Anti-depressive medications are used to treat or relieve mood disorders and other behavioral and emotional disorders which can be defined by depressive symptoms. Psych (psychiatric) medications are specially prescribed for persons suffering from different levels of mental challenges, ranging from mild to profound. The use of both types of medication is geared towards ensuring healthy mental condition in the affected individuals. According to Medco data, anti-depressants are the most commonly and widely used medications for mental health in the United States.
The most commonly used class of anti-depressants in the US is selective serotonin reuptake inhibitors (SSRIs). SSRIs is a class of medications that includes drugs like Prozac (fluoxetine), Zoloft (sertraline), Lexapro (escitalopram) and Paxil (paroxetine). Other popular drugs that are rarely used for the same medication are serotonin-norepinephrine reuptake inhibitors (SNRIs). SNRIs are a good alternative to the SSRIs. This class of medications has drugs such as Cymbalta (duloxetine) and Effexor (venlafaxine).
A new study based on the analysis of 2013 Medical Expenditure Panel Survey found that at least 1 in every 6 adults in the U.S. reported to be using a psychiatric drug such as a sedative or an anti-depressant. This was an increase from the 2011 government’s report which stated that only 1 individual out of 10 in the U.S. was using medications meant to relieve emotional, nervous and mental problems in America. However, this study did not report clearly on the specific type of medication that was being used by these individuals.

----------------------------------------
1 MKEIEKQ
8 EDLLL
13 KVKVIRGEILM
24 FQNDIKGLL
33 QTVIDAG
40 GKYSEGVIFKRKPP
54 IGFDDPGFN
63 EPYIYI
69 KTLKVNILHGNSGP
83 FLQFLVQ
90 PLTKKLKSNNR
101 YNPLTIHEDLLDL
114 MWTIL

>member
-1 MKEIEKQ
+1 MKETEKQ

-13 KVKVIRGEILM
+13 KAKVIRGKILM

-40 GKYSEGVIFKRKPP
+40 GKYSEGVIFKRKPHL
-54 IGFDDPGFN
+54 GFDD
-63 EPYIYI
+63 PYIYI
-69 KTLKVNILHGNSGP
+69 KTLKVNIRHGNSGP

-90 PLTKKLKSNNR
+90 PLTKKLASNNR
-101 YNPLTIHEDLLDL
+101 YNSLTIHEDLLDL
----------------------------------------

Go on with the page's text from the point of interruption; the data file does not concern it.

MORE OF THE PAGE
Research by Mattison and Moore found that in 2013, almost 17 percent of all adults in the U.S. filled at least one psychiatric drug prescription. The most common form of psychiatric medication found in the survey was antidepressants, with 12% adults reporting to have filled prescriptions for this type of drugs. In addition, 8.3 % of the adults who filled these drugs reported using a group of drugs that included hypnotics, anti-anxiety drugs and sedatives, while 1.6 % of adults were given prescriptions to use anti-psychotics.
Different reports in the U.S. show significant variation in the use of psychiatric and anti-depressive medication across gender, race and age. For instance, statistics show that the rate of utilization in women is higher men’s. This indicates that depression is more prevalent in older women than younger ones in the U.S. Further statistics show that 21 % of white adults reported to be taking ant-psych drugs while barely 9% of the Hispanic adults reported to be taking the similar types of medications.
Researchers also found out that almost one quarter of adults aged between 65 to 85 years old in the states were using anti-depressant and psychiatric medications. This is a larger population among older adults as compared to less than 10% of the female population aged between 18 to 39 years taking similar drugs in the U.S.
In terms of gender, the total number of women taking anti-depressive medications is almost twice that of men, i.e. 21% vs 12%.
In a nutshell, anti-depressive and psychiatric medications are widely used in the U.S. to treat mental and emotional disorders. The rate at which women use these drugs is higher than the rate at which men use them. They are mostly used among older women than younger women. Most commonly used class of drugs for this purpose includes selective serotonin reuptake inhibitors (SSRIs), although they are at times substituted by serotonin-norepinephrine reuptake inhibitors (SNRIs). Statistics depict an increase in the rate at which psychiatric medications are being used in the U.S. Considering that these medications have associated risks, there is urgent need to educate the public on these risks and find an alternative solution to the increasing number of population using anti-depressive and psych medications.